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Diseases » Dracunculiasis » Contagiousness

Is Dracunculiasis Contagious?

Transmission of Dracunculiasis from Person to Person

Dracunculiasis is considered infectious but is not transmitted from person to person. Generally, a disease like this is caused by an infectious agent and not spread between people.
Dracunculiasis, although infectious, is not a genetic disease. It is not caused by a defective or abnormal gene.

Transmission of Dracunculiasis

Transmission of Dracunculiasis to a person can be by way of:

  • water borne pathogens.
  • protozoan infections.

Discussion about Contagion of Dracunculiasis:

Dracunculiasis: DPD (Excerpt)

People get infected with Guinea worm disease by drinking water contaminated with Dracunculus larvae. In the water, the larvae are swallowed by small copepods "water fleas." The worms mature inside the water flea and become infective in about 10 days. Once the worms have matured inside the water flea, any person who swallows contaminated water becomes infected. 

Once inside the body, the stomach acid digests the water flea, but not the Guinea worm. During the next year, the Guinea worm grows to full size adult. Adult worms are up to 3 feet long and
are as wide as a spaghetti noodle. 

After a year, the worm will migrate to the surface of the body. As the worm migrates, a blister develops on the skin where the worm will emerge. This blister will eventually rupture, causing a
very painful burning sensation. For relief, persons will immerse the affected skin into water. The temperature change causes the blister to erupt, exposing the worm. When someone with a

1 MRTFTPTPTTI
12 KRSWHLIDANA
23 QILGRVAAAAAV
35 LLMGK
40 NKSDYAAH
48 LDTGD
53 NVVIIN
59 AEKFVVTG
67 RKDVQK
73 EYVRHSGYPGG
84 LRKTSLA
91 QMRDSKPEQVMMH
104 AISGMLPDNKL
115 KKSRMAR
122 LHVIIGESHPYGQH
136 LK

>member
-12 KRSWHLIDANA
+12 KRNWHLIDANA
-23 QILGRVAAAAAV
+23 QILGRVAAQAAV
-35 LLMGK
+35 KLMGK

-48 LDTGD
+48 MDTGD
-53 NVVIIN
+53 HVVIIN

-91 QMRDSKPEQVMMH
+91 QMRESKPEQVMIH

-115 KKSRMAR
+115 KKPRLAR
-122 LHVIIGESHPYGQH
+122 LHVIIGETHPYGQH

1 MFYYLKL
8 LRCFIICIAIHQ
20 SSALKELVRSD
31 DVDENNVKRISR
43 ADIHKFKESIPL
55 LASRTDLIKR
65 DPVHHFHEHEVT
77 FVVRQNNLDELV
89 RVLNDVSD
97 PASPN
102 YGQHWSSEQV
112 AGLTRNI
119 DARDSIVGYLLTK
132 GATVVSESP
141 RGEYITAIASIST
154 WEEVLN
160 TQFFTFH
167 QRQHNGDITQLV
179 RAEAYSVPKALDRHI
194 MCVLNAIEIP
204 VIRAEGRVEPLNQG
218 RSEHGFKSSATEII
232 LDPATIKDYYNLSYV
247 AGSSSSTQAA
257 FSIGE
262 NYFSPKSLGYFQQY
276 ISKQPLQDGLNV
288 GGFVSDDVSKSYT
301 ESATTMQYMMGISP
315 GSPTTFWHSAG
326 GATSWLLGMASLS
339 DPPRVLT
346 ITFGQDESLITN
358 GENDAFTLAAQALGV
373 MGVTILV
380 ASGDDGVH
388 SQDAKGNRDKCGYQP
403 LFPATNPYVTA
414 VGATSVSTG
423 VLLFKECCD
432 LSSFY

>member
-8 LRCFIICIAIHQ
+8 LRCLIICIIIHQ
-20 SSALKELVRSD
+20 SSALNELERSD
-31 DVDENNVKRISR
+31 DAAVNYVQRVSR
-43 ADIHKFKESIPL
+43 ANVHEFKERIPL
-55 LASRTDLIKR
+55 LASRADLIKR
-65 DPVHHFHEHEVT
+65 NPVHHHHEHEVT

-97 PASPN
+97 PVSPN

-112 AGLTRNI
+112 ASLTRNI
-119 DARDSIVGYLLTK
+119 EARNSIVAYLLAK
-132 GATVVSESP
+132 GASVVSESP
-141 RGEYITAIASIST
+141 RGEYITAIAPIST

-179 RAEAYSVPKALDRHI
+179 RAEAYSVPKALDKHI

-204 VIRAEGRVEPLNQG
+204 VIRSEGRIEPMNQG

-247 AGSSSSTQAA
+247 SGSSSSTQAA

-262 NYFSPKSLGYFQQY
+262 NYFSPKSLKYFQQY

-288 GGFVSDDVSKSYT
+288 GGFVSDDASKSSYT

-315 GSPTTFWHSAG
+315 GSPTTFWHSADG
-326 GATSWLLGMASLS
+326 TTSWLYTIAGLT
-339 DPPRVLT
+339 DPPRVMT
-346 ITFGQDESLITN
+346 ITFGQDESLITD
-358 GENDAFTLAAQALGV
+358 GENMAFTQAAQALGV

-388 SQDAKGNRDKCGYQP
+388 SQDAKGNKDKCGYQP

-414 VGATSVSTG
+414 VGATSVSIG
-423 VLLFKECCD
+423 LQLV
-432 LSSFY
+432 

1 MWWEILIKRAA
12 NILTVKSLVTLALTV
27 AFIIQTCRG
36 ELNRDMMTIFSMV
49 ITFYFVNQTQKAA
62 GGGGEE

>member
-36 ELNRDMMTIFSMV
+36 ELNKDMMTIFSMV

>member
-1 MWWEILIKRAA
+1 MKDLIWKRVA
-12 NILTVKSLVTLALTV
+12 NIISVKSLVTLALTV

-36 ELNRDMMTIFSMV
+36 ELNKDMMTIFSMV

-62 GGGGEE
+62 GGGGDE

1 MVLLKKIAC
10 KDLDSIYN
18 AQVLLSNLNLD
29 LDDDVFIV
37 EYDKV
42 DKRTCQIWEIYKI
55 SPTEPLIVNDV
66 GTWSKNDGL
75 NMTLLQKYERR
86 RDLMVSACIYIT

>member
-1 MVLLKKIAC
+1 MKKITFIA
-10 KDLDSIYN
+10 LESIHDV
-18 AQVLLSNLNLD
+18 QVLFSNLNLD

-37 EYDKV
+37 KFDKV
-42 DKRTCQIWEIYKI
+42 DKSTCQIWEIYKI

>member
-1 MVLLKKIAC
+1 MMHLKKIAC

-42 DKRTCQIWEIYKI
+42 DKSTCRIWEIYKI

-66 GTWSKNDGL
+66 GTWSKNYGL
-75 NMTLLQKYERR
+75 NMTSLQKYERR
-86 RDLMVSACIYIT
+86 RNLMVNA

Guinea worm ulcer enters the water, the adult female emerges from the wound and releases a milky white liquid containing millions of immature worms into the water, thus contaminating the water supply. For several days after it has emerged from the ulcer, the female Guinea worm releases more immature worms when it comes in contact with water. (Source: excerpt from Dracunculiasis: DPD)

Facts About Dracunculiasis (Guinea Worm Disease): CDC-OC (Excerpt)

When a person with a Guinea worm ulcer enters water (e.g., a pond), the adult female worm emerges from the wound and releases a milky white liquid containing thousands of immature worms into the water. In the water, these microscopic worms are swallowed by small copepods (water fleas). About 10 days after the water flea ingests them, the water fleas become infective to anyone who swallows them. Once swallowed, stomach acid digests the water flea, but not the Guinea worm. The Guinea worm then grows to adulthood, a process that takes about a year. (Source: excerpt from Facts About Dracunculiasis (Guinea Worm Disease): CDC-OC)

About contagion and contagiousness:

Contagion and contagiousness refers to how easily the spread of Dracunculiasis is possible from one person to another. Other words for contagion include "infection", "infectiousness", "transmission" or "transmissability". Contagiousness has nothing to do with genetics or inheriting diseases from parents. For an overview of contagion, see Introduction to Contagion.


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